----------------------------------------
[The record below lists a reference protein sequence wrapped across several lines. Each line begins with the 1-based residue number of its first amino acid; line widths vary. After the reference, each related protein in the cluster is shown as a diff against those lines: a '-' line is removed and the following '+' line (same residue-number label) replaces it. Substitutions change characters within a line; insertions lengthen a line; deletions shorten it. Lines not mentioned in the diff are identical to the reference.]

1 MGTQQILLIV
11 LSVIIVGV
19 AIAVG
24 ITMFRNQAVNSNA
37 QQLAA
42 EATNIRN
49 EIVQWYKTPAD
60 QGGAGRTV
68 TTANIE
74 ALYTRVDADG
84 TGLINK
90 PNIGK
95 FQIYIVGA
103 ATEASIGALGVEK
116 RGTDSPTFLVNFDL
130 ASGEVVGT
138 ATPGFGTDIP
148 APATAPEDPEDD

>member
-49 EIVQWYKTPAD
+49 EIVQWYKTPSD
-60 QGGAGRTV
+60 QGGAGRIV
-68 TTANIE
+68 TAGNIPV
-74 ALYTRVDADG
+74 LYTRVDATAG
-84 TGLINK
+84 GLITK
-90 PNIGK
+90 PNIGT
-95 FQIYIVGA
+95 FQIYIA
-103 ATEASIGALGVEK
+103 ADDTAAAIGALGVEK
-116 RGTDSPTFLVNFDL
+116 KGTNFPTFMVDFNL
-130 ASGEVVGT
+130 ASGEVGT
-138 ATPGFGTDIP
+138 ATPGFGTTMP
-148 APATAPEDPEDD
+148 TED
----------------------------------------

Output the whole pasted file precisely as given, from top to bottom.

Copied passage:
[The record below lists a reference protein sequence wrapped across several lines. Each line begins with the 1-based residue number of its first amino acid; line widths vary. After the reference, each related protein in the cluster is shown as a diff against those lines: a '-' line is removed and the following '+' line (same residue-number label) replaces it. Substitutions change characters within a line; insertions lengthen a line; deletions shorten it. Lines not mentioned in the diff are identical to the reference.]

1 MGTQQILLIV
11 LSVIIVGV
19 AIAVG
24 ITMFRNQAVNSNA
37 QQLAA
42 EATNIRN
49 EIVQWYKTPAD
60 QGGAGRTV
68 TTANIE
74 ALYTRVDADG
84 TGLINK
90 PNIGK
95 FQIYIVGA
103 ATEASIGALGVEK
116 RGTDSPTFLVNFDL
130 ASGEVVGT
138 ATPGFGTDIP
148 APATAPEDPEDD

>member
-49 EIVQWYKTPAD
+49 EIVQWYKTPSD
-60 QGGAGRTV
+60 QGGAGRIV
-68 TTANIE
+68 TAGNIPV
-74 ALYTRVDADG
+74 LYTRVDATAG
-84 TGLINK
+84 GLITK
-90 PNIGK
+90 PNIGT
-95 FQIYIVGA
+95 FQIYIA
-103 ATEASIGALGVEK
+103 ADDTAAAIGALGVEK
-116 RGTDSPTFLVNFDL
+116 KGTNFPTFMVDFNL
-130 ASGEVVGT
+130 ASGEVGT
-138 ATPGFGTDIP
+138 ATPGFGTTMP
-148 APATAPEDPEDD
+148 TED